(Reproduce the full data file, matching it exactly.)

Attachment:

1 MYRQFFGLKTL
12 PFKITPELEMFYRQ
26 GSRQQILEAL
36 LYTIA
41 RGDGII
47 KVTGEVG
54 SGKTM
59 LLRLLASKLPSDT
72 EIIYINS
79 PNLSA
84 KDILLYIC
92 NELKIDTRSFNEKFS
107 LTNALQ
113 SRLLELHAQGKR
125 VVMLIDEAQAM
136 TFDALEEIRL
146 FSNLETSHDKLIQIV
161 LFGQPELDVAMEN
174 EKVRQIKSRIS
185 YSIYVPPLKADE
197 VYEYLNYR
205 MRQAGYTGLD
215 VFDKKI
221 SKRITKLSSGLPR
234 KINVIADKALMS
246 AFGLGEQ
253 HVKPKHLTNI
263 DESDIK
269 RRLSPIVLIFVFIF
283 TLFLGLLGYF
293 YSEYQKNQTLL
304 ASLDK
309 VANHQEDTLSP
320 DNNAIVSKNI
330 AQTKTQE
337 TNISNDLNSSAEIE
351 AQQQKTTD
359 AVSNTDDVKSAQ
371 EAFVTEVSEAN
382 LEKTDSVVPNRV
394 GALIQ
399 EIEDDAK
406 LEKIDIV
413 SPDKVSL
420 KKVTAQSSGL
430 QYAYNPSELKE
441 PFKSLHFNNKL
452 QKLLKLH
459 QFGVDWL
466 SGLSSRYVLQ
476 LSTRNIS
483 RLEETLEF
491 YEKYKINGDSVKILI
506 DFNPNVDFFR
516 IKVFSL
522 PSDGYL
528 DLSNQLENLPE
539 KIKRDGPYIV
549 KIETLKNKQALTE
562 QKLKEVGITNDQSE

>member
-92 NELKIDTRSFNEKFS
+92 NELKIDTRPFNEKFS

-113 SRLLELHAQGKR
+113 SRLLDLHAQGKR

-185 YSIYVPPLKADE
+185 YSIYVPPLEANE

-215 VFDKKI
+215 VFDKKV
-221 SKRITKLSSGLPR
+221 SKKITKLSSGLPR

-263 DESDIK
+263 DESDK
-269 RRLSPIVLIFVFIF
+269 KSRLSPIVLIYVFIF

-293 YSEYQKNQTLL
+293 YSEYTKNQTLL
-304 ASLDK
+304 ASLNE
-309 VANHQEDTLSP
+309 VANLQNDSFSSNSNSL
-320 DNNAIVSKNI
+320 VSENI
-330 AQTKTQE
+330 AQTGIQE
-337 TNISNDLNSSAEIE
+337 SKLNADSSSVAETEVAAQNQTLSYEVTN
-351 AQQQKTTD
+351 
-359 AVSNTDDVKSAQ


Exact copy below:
1 MYRQFFGLKTL
12 PFKITPELEMFYRQ
26 GSRQQILEAL
36 LYTIA
41 RGDGII
47 KVTGEVG
54 SGKTM
59 LLRLLASKLPSDT
72 EIIYINS
79 PNLSA
84 KDILLYIC
92 NELKIDTRSFNEKFS
107 LTNALQ
113 SRLLELHAQGKR
125 VVMLIDEAQAM
136 TFDALEEIRL
146 FSNLETSHDKLIQIV
161 LFGQPELDVAMEN
174 EKVRQIKSRIS
185 YSIYVPPLKADE
197 VYEYLNYR
205 MRQAGYTGLD
215 VFDKKI
221 SKRITKLSSGLPR
234 KINVIADKALMS
246 AFGLGEQ
253 HVKPKHLTNI
263 DESDIK
269 RRLSPIVLIFVFIF
283 TLFLGLLGYF
293 YSEYQKNQTLL
304 ASLDK
309 VANHQEDTLSP
320 DNNAIVSKNI
330 AQTKTQE
337 TNISNDLNSSAEIE
351 AQQQKTTD
359 AVSNTDDVKSAQ
371 EAFVTEVSEAN
382 LEKTDSVVPNRV
394 GALIQ
399 EIEDDAK
406 LEKIDIV
413 SPDKVSL
420 KKVTAQSSGL
430 QYAYNPSELKE
441 PFKSLHFNNKL
452 QKLLKLH
459 QFGVDWL
466 SGLSSRYVLQ
476 LSTRNIS
483 RLEETLEF
491 YEKYKINGDSVKILI
506 DFNPNVDFFR
516 IKVFSL
522 PSDGYL
528 DLSNQLENLPE
539 KIKRDGPYIV
549 KIETLKNKQALTE
562 QKLKEVGITNDQSE

>member
-92 NELKIDTRSFNEKFS
+92 NELKIDTRPFNEKFS

-113 SRLLELHAQGKR
+113 SRLLDLHAQGKR

-185 YSIYVPPLKADE
+185 YSIYVPPLEANE

-215 VFDKKI
+215 VFDKKV
-221 SKRITKLSSGLPR
+221 SKKITKLSSGLPR

-263 DESDIK
+263 DESDK
-269 RRLSPIVLIFVFIF
+269 KSRLSPIVLIYVFIF

-293 YSEYQKNQTLL
+293 YSEYTKNQTLL
-304 ASLDK
+304 ASLNE
-309 VANHQEDTLSP
+309 VANLQNDSFSSNSNSL
-320 DNNAIVSKNI
+320 VSENI
-330 AQTKTQE
+330 AQTGIQE
-337 TNISNDLNSSAEIE
+337 SKLNADSSSVAETEVAAQNQTLSYEVTN
-351 AQQQKTTD
+351 
-359 AVSNTDDVKSAQ